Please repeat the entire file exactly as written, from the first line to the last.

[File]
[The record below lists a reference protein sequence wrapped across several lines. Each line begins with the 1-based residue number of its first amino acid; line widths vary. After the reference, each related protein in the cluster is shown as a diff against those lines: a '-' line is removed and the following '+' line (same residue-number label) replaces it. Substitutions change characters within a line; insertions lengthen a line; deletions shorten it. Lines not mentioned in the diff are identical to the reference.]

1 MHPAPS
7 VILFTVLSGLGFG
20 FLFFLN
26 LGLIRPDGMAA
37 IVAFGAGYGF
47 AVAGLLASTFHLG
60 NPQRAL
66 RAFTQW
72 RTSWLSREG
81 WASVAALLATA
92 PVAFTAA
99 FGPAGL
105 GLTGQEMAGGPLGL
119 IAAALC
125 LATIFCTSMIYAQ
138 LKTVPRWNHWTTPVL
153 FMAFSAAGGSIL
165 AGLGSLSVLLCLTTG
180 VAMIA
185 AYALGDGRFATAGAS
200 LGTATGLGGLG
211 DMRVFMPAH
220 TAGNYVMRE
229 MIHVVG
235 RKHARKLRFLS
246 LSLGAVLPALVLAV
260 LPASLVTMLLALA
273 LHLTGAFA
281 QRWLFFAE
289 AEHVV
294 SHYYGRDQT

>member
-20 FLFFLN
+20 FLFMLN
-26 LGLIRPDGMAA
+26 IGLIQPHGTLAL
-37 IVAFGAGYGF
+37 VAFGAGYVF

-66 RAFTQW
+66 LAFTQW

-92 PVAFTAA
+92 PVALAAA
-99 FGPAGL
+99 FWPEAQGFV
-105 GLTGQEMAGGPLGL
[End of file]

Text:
[The record below lists a reference protein sequence wrapped across several lines. Each line begins with the 1-based residue number of its first amino acid; line widths vary. After the reference, each related protein in the cluster is shown as a diff against those lines: a '-' line is removed and the following '+' line (same residue-number label) replaces it. Substitutions change characters within a line; insertions lengthen a line; deletions shorten it. Lines not mentioned in the diff are identical to the reference.]

1 MHPAPS
7 VILFTVLSGLGFG
20 FLFFLN
26 LGLIRPDGMAA
37 IVAFGAGYGF
47 AVAGLLASTFHLG
60 NPQRAL
66 RAFTQW
72 RTSWLSREG
81 WASVAALLATA
92 PVAFTAA
99 FGPAGL
105 GLTGQEMAGGPLGL
119 IAAALC
125 LATIFCTSMIYAQ
138 LKTVPRWNHWTTPVL
153 FMAFSAAGGSIL
165 AGLGSLSVLLCLTTG
180 VAMIA
185 AYALGDGRFATAGAS
200 LGTATGLGGLG
211 DMRVFMPAH
220 TAGNYVMRE
229 MIHVVG
235 RKHARKLRFLS
246 LSLGAVLPALVLAV
260 LPASLVTMLLALA
273 LHLTGAFA
281 QRWLFFAE
289 AEHVV
294 SHYYGRDQT

>member
-20 FLFFLN
+20 FLFMLN
-26 LGLIRPDGMAA
+26 IGLIQPHGTLAL
-37 IVAFGAGYGF
+37 VAFGAGYVF

-66 RAFTQW
+66 LAFTQW

-92 PVAFTAA
+92 PVALAAA
-99 FGPAGL
+99 FWPEAQGFV
-105 GLTGQEMAGGPLGL